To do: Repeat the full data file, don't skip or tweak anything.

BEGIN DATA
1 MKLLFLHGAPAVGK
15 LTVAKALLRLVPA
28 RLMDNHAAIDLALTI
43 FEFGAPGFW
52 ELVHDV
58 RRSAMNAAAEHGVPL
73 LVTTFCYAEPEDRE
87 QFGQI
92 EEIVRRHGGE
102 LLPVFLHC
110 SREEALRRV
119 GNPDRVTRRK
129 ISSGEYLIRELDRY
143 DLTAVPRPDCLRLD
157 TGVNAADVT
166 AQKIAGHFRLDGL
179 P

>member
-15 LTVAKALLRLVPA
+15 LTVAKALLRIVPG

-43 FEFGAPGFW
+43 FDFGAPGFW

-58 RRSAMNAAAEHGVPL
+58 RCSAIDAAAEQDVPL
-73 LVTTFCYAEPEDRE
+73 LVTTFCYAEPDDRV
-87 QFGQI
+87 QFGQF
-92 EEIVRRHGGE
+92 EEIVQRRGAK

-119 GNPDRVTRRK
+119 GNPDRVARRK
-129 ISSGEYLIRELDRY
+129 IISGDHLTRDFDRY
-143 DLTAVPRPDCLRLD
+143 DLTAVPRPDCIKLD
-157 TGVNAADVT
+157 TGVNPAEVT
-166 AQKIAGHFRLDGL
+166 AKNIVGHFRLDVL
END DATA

1 MKLLFLHGAPAVGK
15 LTVAKALLRLVPA
28 RLMDNHAAIDLALTI
43 FEFGAPGFW
52 ELVHDV
58 RRSAMNAAAEHGVPL
73 LVTTFCYAEPEDRE
87 QFGQI
92 EEIVRRHGGE
102 LLPVFLHC
110 SREEALRRV
119 GNPDRVTRRK
129 ISSGEYLIRELDRY
143 DLTAVPRPDCLRLD
157 TGVNAADVT
166 AQKIAGHFRLDGL
179 P

>member
-15 LTVAKALLRLVPA
+15 LTVAKALLRIVPG

-43 FEFGAPGFW
+43 FDFGAPGFW

-58 RRSAMNAAAEHGVPL
+58 RCSAIDAAAEQDVPL
-73 LVTTFCYAEPEDRE
+73 LVTTFCYAEPDDRV
-87 QFGQI
+87 QFGQF
-92 EEIVRRHGGE
+92 EEIVQRRGAK

-119 GNPDRVTRRK
+119 GNPDRVARRK
-129 ISSGEYLIRELDRY
+129 IISGDHLTRDFDRY
-143 DLTAVPRPDCLRLD
+143 DLTAVPRPDCIKLD
-157 TGVNAADVT
+157 TGVNPAEVT
-166 AQKIAGHFRLDGL
+166 AKNIVGHFRLDVL